By Ursula Maxwell-Lewis
Remember those model railway sets Santa used to deliver every Christmas? Well, those little boys grew up, retired, and went back to playing with trains in St. Jacobs, Ontario.
St. Jacobs & Aberfoyle Model Railway co-founder Frank Dubery’s grandson, Mike Craig, proudly oversees 2,400 feet of O gage track winding its way through a thriving (handcrafted) model community. A freight train snakes through a tunnel, a passenger train arrives from behind perfectly proportioned commercial buildings, the show hall dims, and 400 miniature lights twinkle in buildings. Tiny passengers glide serenely by in lighted carriages.
From the control office above the sprawling country scene, Mike carefully negotiates the intricacies of this family work of working art.
When visiting St. Jacobs, make sure you put this railway on your itinerary. Find detailed information online at http://www.stjacobsmodelrailway.com
On a larger rail scale, Britain’s National Railway Museum celebrated its 40th anniversary.
Like the model railway in Ontario, the British museum reminded me that few modern-day children have experienced the thrill of riding the rails.
Digging into the National Rail Museum site I find that it’s the largest UK rail museum, houses ‘300 years of history and 1,000,000 objects that changed the world’. Next July a First World War 100 year commemorative anniversary exhibit will open at the NRM. Ambulance trains will be among the many highlights. I’m guessing those alone will be worth visiting.
Something I am familiar with is the locomotive legend, the Flying Scotsman. Having undergone a £4m restoration project, the famous steam engine is scheduled to make its inaugural run from London Kings Cross to York next February. You can follow the final pictorial details at www.nrm.org.uk/flyingscotsman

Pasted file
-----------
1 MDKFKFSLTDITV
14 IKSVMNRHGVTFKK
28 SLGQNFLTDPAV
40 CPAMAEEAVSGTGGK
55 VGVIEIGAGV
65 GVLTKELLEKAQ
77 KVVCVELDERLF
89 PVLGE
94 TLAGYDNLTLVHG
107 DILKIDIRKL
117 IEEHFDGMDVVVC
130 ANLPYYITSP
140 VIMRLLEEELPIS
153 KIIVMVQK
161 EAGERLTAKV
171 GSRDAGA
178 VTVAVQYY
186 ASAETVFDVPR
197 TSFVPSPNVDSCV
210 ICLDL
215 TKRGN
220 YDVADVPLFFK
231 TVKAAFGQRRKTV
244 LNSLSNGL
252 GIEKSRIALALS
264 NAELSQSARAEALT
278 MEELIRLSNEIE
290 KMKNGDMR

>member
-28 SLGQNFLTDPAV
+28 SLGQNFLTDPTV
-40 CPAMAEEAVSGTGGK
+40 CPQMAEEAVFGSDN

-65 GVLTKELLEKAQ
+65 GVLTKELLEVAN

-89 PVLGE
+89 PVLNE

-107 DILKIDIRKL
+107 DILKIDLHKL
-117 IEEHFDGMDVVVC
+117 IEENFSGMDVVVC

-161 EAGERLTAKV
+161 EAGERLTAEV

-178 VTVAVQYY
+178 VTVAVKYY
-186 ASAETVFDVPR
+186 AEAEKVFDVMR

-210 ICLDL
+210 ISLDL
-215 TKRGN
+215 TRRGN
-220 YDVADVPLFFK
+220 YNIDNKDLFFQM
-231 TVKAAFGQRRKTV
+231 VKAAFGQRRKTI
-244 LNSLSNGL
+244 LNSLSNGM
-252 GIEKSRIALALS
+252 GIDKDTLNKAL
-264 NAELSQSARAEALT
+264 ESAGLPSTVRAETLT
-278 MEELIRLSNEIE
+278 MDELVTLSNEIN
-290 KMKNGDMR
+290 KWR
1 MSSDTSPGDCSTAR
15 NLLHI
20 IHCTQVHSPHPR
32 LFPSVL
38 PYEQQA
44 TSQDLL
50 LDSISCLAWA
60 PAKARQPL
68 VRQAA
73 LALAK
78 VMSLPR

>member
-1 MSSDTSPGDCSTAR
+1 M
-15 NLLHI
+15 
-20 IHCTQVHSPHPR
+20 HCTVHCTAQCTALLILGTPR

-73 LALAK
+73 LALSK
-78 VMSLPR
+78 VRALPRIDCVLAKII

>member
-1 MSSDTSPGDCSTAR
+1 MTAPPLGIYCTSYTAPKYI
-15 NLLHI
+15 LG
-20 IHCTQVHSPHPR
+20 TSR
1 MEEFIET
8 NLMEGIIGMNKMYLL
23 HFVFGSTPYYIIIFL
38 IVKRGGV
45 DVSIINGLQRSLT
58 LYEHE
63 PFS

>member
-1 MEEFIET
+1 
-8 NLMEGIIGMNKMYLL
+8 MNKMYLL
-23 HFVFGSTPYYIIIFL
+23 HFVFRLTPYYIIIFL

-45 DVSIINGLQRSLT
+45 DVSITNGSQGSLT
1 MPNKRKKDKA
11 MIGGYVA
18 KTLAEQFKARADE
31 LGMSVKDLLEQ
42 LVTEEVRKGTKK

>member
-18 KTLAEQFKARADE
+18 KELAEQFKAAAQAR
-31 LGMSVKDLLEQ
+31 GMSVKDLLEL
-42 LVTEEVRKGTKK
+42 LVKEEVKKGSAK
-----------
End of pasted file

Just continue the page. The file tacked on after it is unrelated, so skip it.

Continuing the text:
As a child travelling between Scotland and England I was one of the league of ‘train spotters’ glued to British Rail carriage windows clutching booklets containing pictures of the most famous trains and lists of numbers of all the trains in the systems.
Steaming into ancient Victorian stone stations we’d note train numbers in a notebook, before entertaining ourselves by crossing them off in official Train Spotter books purchased from WH Smith’s for about a shilling and sixpence (25 cents these days?). The Flying Scotsman featured prominently in the books. Being lucky enough to spot it generated general jubilation. What an easy way to keep kids entertained and making friends on a long dusty journey. Of course, nowadays trains could be tracked electronically thereby eliminating the need to converse with anyone, or even glance out of the window.
London’s King’s Cross opened in 1852. It’s been upgraded, of course, but whenever I’m there I feel as though I’m on the verge of a great adventure…or a missed train.
Saltcoats Central, the Scottish North Ayrshire station we often departed from when I was a child, was opened in 1840 and actually was moved twice – once in 1858 and again1882. It’s a grey, stolid sort of station. Beauty isn’t one of its attributes, but my memories surrounding it linger on.
I’ve traversed Canada from Montreal to Vancouver on VIA Rail (the CPR route) for the princely sum of $99 one-way, rattled around assorted destinations throughout Europe, and chugged through South Africa from Johannesburg to Durban or Cape Town more than once.
Last summer my two-year-old Albertan granddaughter excitedly waved to trains rolling through White Rock. She’d be much more excited to actually climb onboard. For now, though, the Bear Creek Park Train, or the Fraser Valley Heritage Rail Interurban will have to suffice.
As I write this a distant train whistle blasts through the night. I think of train dining cars complete with silver service, white-jacketed stewards, kippers and scrambled eggs, businessmen hidden behind The Times, or Telegraph, and English countryside zipping by. Doubtless that costs a bonny penny these days, but I think dining on rolling stock takes the cake. The same goes for coffee and croissants at high speed on France’s TGV, or snacks on Swiss Rail twisting hither and yon around Alps and through mountain tunnels. No wonder Agatha Christie planted her famous sleuth, Poirot, onboard the Orient Express. I wonder if the Amtrak Cascades service to Seattle would offer the same allure. Perhaps we’ll meet onboard and find out.
– Ursula Maxwell-Lewis is a retired editor and photographer